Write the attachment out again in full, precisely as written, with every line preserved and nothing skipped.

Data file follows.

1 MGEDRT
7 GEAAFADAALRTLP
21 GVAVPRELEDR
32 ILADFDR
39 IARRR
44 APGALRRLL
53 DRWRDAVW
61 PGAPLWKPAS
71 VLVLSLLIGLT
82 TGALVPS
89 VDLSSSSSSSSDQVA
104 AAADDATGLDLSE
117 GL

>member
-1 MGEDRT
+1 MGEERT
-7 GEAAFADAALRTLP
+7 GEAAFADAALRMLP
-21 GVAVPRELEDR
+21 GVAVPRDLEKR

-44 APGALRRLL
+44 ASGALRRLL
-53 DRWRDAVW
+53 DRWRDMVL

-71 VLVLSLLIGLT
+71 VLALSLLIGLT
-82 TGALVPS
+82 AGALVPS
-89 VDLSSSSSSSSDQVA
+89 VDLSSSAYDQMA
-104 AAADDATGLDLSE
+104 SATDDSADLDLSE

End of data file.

1 MGEDRT
7 GEAAFADAALRTLP
21 GVAVPRELEDR
32 ILADFDR
39 IARRR
44 APGALRRLL
53 DRWRDAVW
61 PGAPLWKPAS
71 VLVLSLLIGLT
82 TGALVPS
89 VDLSSSSSSSSDQVA
104 AAADDATGLDLSE
117 GL

>member
-1 MGEDRT
+1 MGEERT
-7 GEAAFADAALRTLP
+7 GEAAFADAALRMLP
-21 GVAVPRELEDR
+21 GVAVPRDLEKR

-44 APGALRRLL
+44 ASGALRRLL
-53 DRWRDAVW
+53 DRWRDMVL

-71 VLVLSLLIGLT
+71 VLALSLLIGLT
-82 TGALVPS
+82 AGALVPS
-89 VDLSSSSSSSSDQVA
+89 VDLSSSAYDQMA
-104 AAADDATGLDLSE
+104 SATDDSADLDLSE